Last night I joined a flower workshop with the amazing team at Bows and Arrows. I’ve admired their work via Instagram for awhile, so it was great to learn a few tricks from these talented folks. If you’re in the Dallas/Fort Worth area, I highly recommend taking a workshop – they have a photography and flower class coming up this weekend and a two-day workshop in Marfa this summer.
I’ve never been great at arranging flowers, but I was pretty impressed with the look I was able to create last night (photo above). A few things I learned:
It takes some time to style an arrangement. In the past, I’ve always spent 15 mins or so on an arrangement. During the workshop, I spent over an hour creating my masterpiece. While this won’t always be possible, starting early and allowing lots of time is definitely key.
Always use floral foam to hold the stems in place and make sure the foam is tightly placed within the container. After soaking the foam, you can press it gently against the top of your container to make an impression and then cut along those lines to create a perfect fit.
Start by defining ‘the bones’ of the arrangement: a tall piece and a low extending piece, for example.
Don’t be afraid to mix heights. In the past, I’ve always tried to cut each stem the exact same length. In looking at the Bows and Arrows arrangements, I realized that they have a mix of shorter and taller stems, giving the overall piece some movement as well as the quirkiness I love.
Here are a few more scenes of the floral awesomeness from last night:
It’s not quite spring but already we’re beginning to spot some new guests in our backyard. Watching birds is becoming a bit of a hobby around here, and over the past weekend, we even spotted a red-tailed hawk. In addition to being on the look-out for birds, I’ve also been scouting options for modern bird houses and feeders for our yard. I just purchased this wooden bird feeder and, even though the birds haven’t discovered it yet, I love the new view just outside my office window.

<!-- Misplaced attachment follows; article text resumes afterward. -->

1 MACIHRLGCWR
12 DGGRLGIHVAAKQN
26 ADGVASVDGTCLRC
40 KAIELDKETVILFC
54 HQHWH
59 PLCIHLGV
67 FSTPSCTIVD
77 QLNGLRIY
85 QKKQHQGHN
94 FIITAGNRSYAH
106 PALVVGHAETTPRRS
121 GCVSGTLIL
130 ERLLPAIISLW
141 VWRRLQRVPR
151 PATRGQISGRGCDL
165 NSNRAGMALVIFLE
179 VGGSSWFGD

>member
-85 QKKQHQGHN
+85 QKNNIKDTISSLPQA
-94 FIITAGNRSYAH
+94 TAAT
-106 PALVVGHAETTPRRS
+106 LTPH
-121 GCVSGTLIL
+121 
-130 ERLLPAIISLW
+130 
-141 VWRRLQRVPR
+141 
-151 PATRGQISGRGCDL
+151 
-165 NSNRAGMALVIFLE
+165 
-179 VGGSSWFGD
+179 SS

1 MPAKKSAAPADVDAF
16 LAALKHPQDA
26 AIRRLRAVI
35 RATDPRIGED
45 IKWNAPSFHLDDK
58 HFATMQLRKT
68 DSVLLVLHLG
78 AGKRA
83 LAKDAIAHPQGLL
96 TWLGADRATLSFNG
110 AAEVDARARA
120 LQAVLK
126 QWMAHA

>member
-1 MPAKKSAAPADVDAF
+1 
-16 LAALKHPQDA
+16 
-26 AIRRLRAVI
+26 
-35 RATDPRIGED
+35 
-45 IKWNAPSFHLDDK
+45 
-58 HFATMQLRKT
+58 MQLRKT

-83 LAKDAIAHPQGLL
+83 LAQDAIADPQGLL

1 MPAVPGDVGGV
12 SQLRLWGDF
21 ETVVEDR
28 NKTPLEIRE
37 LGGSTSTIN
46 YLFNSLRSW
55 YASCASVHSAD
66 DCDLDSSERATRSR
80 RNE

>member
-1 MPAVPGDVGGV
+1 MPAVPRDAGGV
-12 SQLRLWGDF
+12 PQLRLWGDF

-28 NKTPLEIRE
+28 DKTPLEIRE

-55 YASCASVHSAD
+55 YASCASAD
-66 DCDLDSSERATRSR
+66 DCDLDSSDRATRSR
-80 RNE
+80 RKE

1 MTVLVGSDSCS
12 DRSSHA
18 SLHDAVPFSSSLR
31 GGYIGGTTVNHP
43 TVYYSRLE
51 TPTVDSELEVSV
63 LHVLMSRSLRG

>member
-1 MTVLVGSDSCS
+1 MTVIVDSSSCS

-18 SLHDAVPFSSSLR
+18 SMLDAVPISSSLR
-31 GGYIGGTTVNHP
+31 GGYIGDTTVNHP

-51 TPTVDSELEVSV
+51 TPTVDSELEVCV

Last week I updated the shelves above our kitchen sink after finally taking down the last of our Christmas decorations. It wasn’t an easy task for me. Since moving into our home, I’ve been collecting images of open shelving for and studying them for inspiration. I can’t recreate any one specific image, so my approach has been to figure out what I like about each display and try to model it with my own belongings, in the context of my own home.
I’ve always wanted to try printing a photo in a large-scale format. Staples, Office Depot and other print/supply stores will create large, black-and-white engineering prints for under $10. After our big ice storm a couple of weeks ago, I realized that I had the perfect photo to try it out.
I started with this photo that I took while we were sledding in our neighborhood:
I converted it to black and white, bumped up the contrast and cropped it to the print dimensions – 36 x 48 inches.
And after printing it at Staples, I attached it to my office wall using 3M poster strips.
We’ve been making lots of progress on the house, so I thought I’d share a quick update today. The entryway is one area that I consider somewhat ‘complete.’ Here is how it looked just after we painted:
And here is how it looks today:
Since we have entire rooms that we didn’t have before (and need to purchase new furniture for those rooms), we’re almost entirely re-using pieces we already owned to decorate the entryway. The console table (identical to the one in our family room) and bench were purchased about 10 years ago from West Elm. The mirror is something I’ve had since high school (not sure if I can say that about any of the other furnishings in the house), and the yellow resin painting is by Sacramento artist, Kim Squaglia. Our only new purchases for this space is the striped rug from Crate and Barrel and a large glass jug, which I filled with all of the wine corks my husband has saved since we got married.